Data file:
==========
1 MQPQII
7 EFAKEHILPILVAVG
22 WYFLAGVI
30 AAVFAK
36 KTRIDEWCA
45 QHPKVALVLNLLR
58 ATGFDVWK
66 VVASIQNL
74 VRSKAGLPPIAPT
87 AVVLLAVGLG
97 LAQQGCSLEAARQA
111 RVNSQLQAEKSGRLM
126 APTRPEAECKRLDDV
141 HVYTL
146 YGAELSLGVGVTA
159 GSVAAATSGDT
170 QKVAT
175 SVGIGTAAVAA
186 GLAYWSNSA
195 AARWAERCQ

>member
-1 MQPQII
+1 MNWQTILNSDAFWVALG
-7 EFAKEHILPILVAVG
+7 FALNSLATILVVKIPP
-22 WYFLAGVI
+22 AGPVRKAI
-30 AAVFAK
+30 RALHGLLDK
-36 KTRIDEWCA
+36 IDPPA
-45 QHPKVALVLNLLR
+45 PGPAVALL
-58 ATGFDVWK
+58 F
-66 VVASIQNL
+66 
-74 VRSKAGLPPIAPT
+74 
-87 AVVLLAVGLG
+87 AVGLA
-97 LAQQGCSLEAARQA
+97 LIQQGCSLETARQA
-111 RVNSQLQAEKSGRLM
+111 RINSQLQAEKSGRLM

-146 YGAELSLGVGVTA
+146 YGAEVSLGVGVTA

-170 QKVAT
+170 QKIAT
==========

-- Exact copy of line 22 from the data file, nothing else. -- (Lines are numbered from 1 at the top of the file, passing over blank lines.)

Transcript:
-1 MQPQII